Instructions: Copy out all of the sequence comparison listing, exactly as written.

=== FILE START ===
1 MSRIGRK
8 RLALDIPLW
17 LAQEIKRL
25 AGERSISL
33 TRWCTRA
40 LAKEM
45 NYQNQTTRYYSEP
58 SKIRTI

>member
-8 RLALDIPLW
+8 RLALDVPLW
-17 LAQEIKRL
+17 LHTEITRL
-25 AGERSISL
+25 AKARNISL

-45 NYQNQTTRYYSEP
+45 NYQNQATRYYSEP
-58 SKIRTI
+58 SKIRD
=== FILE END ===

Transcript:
1 MSRIGRK
8 RLALDIPLW
17 LAQEIKRL
25 AGERSISL
33 TRWCTRA
40 LAKEM
45 NYQNQTTRYYSEP
58 SKIRTI

>member
-8 RLALDIPLW
+8 RLALDVPLW
-17 LAQEIKRL
+17 LHTEITRL
-25 AGERSISL
+25 AKARNISL

-45 NYQNQTTRYYSEP
+45 NYQNQATRYYSEP
-58 SKIRTI
+58 SKIRD